What's Keeping Boeing In Flight?

| About: The Boeing (BA)

The Boeing Company (NYSE:BA) is experiencing some positive catalysts that should keep the stock in flight for the near and long-term. The company recently reported EPS of $1.35 versus an estimate of $1.13 for Q3 2012. It has exceeded earnings estimates for the past four quarters. Boeing has increased its EPS estimates for the year to be in the $4.80 - $4.95 range vs. previous estimates of $4.40 - $4.60. This should boost the stock higher in the near-term.

Boeing's commercial airplane unit had a 28% increase in revenue for Q3. The commercial unit had a strong operating margin of 9.5% and increased its backlog to $307 billion. Growth in the backlog for commercial airplanes for Q3 can be attributed to conversions of the 737 MAX. The company has approximately 4,100 airplanes on order. Two-thirds of the order book is for airlines outside of the United States and Europe. Another plus for the commercial unit is that deferrals and cancellations have been at or below historical averages for the year.

The Defense, Space, and Security (DS&S) unit decreased 4% in Q3 over the same quarter last year. On the bright side, operating margins reflected strong performance with an increase to 11.7%. The DS&S unit maintained a backlog of $71 billion with 38% of the defense backlog representing sales to customers outside of the U.S. The company is raising revenue guidance for DS&S by $1 billion as it sees higher business volume and a better mix across all 3 segments.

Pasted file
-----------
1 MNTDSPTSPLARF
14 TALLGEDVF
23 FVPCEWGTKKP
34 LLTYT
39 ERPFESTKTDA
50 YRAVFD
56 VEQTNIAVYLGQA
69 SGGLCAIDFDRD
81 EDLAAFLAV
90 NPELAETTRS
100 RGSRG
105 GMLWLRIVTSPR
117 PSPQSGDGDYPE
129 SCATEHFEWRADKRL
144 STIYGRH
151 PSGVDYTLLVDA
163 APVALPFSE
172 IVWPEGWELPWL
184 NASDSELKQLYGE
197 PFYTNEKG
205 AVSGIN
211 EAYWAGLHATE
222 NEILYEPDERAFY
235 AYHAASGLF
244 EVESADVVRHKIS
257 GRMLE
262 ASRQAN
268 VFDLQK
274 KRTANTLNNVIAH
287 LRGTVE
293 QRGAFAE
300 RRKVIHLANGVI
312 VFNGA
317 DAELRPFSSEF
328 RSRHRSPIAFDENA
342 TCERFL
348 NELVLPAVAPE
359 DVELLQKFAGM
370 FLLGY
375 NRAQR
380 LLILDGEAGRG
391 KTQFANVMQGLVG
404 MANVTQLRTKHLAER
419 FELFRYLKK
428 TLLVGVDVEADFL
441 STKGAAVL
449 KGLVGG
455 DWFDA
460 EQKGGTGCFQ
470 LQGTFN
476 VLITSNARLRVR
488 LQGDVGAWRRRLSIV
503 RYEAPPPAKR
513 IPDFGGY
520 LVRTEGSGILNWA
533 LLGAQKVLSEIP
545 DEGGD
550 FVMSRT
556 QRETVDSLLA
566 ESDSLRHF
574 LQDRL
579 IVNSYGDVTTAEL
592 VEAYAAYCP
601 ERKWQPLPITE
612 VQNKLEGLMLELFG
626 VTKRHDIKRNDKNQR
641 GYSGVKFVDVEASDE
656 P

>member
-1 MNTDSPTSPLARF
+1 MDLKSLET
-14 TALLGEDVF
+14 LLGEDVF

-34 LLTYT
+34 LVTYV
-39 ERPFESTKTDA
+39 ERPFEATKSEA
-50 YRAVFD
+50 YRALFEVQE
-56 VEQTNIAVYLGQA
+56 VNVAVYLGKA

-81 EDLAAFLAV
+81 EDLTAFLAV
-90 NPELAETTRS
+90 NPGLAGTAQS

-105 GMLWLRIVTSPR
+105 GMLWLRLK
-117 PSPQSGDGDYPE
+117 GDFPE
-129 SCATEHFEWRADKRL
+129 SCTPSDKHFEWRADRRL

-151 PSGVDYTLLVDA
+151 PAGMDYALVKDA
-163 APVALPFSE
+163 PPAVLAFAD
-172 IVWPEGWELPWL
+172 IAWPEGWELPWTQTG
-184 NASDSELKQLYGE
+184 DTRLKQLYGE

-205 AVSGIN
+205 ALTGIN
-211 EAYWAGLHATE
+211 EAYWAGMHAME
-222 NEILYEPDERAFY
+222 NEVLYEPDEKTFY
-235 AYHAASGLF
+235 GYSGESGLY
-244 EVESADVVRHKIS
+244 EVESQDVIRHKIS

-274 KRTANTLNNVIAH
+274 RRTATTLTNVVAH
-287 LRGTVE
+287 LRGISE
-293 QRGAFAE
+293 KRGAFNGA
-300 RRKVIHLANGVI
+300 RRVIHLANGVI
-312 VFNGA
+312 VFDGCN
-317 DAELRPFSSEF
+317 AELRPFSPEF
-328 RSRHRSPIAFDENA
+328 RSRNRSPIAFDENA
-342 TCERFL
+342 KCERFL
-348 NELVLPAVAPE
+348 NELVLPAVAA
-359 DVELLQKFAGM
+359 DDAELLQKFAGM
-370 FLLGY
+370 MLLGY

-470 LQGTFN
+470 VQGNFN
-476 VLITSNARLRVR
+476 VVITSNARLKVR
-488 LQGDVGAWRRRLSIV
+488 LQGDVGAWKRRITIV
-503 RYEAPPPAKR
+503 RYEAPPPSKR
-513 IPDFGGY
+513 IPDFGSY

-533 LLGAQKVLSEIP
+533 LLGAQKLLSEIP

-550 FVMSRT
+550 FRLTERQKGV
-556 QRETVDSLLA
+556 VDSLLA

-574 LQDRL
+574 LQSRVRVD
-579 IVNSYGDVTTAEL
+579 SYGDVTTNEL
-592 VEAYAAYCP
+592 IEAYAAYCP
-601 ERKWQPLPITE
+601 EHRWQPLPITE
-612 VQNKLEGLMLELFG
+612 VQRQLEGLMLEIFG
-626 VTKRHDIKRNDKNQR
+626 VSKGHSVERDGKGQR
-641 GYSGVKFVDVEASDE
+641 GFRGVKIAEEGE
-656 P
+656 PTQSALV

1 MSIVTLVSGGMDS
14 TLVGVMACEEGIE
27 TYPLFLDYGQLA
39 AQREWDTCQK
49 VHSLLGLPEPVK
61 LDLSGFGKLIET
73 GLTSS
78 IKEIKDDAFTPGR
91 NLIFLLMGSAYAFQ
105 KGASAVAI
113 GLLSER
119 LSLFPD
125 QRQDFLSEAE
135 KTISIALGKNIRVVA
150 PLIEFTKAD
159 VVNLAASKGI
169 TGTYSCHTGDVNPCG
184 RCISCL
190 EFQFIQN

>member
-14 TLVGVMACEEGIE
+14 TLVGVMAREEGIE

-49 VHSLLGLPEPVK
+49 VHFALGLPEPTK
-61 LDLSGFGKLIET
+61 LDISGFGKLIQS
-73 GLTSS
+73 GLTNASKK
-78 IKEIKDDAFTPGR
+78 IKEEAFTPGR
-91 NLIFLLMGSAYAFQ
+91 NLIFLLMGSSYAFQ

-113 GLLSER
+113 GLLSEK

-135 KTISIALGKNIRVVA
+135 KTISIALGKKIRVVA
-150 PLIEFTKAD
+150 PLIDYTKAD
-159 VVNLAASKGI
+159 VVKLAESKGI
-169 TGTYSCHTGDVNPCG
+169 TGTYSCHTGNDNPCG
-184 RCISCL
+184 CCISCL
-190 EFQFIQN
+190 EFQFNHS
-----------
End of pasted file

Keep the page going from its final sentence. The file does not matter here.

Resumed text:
Despite the potential for lowered U.S. defense spending, Boeing sees growth opportunities with defense in international markets. The market for commercial aviation remains a long-term growth industry, which should continue to contribute to increased future revenue and earnings for the company.

Boeing is currently fairly valued on the low end of the scale with a forward PE ratio of 13.1 and a PEG of 1.33. For the past twelve months, operating cash flow was $6.27 billion and free cash flow was $2.67 billion. The balance sheet also looks solid with a current ratio of 1.25.

The company pays a respectable dividend of 2.5%. It had 16 positive earnings revisions for 2012 in the last 7 days. Boeing is expected to grow earnings annually at about 11% for the next five years. If dividends are reinvested, investors should expect a $10,000 investment in Boeing to be worth about $18,000 in five years.

With a fair valuation and a growing backlog, Boeing should continue to meet or exceed its earnings estimates in the long-run, which should propel the stock steadily higher.

Disclosure: I have no positions in any stocks mentioned, and no plans to initiate any positions within the next 72 hours. I wrote this article myself, and it expresses my own opinions. I am not receiving compensation for it (other than from Seeking Alpha). I have no business relationship with any company whose stock is mentioned in this article.

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